A globally acknowledged economic phenomenon is that government-run enterprises sacrifice efficiency for equity (or fairness). With the economic conditions changing rapidly across the world (mostly for the worse), it is time that government firms in our country enforce fairness from a business and economics angle too.

In India, it is almost a matter of right for most government workers to not report to work on time, complete their tasks on time or perform their duties properly. On the other hand, it is just the opposite for most workers in the private sector.

Waste of time, resources

The underlying economic concept for such difference in work-related behaviour across public and private firms is ‘incentives”.

It is hard to punish workers in the public sector because of fear of state and nation-wide strikes, and in turn, workers do not have any incentive to adhere to rules. But the cost of taking such behaviour for granted is extremely high in private sector firms.

The question is, whether it is fair on the part of the government to let consumers, particularly, tax-payers, be at the mercy of government workers’ whims and fancies? Even worse, considering the fact that it is primarily through tax-payers money that the same public-sector workers are paid?

The amount of time and resources people waste in obtaining a voter ID, ration card, or marriage certificate — notwithstanding the bribes to be given at almost all levels — is exorbitant, to say the least.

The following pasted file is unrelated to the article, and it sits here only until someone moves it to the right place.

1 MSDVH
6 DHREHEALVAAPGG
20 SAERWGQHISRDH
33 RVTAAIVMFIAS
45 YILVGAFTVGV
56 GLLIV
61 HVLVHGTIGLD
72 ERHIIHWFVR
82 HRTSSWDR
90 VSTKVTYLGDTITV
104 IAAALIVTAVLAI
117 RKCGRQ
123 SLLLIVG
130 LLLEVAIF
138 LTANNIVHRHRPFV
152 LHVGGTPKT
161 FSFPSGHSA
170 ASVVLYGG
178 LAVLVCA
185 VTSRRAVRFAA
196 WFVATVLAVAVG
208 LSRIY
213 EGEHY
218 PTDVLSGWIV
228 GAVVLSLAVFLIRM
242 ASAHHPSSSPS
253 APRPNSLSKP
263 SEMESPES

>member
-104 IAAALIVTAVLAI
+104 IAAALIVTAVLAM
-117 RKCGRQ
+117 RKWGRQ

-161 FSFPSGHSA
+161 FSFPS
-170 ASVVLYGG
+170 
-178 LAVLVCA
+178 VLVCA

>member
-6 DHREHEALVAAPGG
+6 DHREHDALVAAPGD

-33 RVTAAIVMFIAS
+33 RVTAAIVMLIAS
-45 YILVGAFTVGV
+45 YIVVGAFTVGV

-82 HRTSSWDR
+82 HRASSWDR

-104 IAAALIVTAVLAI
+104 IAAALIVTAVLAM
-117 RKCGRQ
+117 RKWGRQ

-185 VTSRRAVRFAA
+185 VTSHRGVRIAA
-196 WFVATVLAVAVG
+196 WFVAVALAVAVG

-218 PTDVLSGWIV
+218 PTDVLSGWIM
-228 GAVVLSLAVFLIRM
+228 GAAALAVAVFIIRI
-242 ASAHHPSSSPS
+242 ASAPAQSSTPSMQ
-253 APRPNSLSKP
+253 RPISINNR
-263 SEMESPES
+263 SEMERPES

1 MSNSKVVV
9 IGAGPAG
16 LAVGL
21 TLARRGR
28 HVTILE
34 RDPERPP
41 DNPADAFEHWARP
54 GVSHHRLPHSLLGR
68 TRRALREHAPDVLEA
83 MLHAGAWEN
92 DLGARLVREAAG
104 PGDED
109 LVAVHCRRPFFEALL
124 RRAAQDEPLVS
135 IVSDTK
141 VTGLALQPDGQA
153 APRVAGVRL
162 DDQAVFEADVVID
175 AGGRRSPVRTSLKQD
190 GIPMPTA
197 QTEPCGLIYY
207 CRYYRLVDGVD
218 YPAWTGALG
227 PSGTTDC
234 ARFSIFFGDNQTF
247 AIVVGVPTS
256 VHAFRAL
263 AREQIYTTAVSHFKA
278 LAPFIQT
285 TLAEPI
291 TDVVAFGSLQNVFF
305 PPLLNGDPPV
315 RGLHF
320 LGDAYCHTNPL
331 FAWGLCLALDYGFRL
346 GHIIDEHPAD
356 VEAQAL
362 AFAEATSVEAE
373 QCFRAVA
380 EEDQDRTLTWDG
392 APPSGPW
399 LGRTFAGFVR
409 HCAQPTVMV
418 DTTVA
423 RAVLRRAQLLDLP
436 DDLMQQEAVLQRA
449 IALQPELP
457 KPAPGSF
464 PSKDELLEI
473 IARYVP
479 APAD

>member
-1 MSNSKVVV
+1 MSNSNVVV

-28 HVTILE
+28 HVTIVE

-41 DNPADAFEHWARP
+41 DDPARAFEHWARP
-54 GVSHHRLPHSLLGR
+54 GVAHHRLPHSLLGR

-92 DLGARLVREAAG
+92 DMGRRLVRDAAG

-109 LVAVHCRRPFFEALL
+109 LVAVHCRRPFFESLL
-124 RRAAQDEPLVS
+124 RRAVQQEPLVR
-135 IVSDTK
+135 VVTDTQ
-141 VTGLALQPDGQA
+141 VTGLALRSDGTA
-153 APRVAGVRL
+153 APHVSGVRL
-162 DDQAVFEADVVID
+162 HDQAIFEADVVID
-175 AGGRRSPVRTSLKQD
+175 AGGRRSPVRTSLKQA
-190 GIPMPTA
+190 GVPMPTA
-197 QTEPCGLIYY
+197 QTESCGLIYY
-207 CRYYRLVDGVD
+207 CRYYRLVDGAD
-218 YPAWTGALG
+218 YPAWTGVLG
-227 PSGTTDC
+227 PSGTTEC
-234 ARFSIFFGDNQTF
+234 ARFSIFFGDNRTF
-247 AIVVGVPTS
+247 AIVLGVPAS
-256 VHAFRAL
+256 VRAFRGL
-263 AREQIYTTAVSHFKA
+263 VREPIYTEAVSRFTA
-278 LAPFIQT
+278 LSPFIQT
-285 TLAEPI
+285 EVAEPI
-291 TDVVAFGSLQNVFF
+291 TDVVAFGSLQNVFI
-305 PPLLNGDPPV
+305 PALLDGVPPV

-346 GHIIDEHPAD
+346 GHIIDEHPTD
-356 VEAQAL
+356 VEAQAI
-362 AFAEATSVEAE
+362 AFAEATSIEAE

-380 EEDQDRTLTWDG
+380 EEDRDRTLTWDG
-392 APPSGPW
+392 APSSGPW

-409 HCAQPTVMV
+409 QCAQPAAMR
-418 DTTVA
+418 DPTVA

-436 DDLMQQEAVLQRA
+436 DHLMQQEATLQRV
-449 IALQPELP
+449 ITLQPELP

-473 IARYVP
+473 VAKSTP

To top it, most people are scared of the treatment meted out to them by the government staff members – for getting done a job they are paid to do.

Meagre pay structure

One of the reasons government workers cite for their poor service and work ethics is low pay. To be fair, while accepting the job offer, didn’t they know what the pay would be?

Moreover, for the attitude and competency level (or lack of it) that many such people possess, how likely are they to be hired by private sector? So in all fairness, shouldn’t they be thankful for having a job in the first place?

In addition, hundreds of thousands of people are unemployed in our country. So isn’t it the responsibility of the government to enforce fairness by ensuring that those who have jobs perform their duties properly?

The government, by not enforcing rules in state and central-run offices, is actually draining tax-payers’ resources. All this only proves that in India (unlike many other countries), there is no trade-off between equity and efficiency in government-operated enterprises because we have both! Inefficiency coupled with unfairness!

Is there at least one government (state or Centre-governed) enterprise that can boast of great service or profit-making ability? Almost every government “servant” in India considers himself (or herself) to be the “master” of all as virtually no accountability is enforced on him or her.

It is sad that such government “servants” consider it below their dignity to “serve” common men, and believe they are above all rules and laws. Is government’s laxity in this regard “fair” to other citizens? If so, then perhaps the word “fairness” has to be redefined.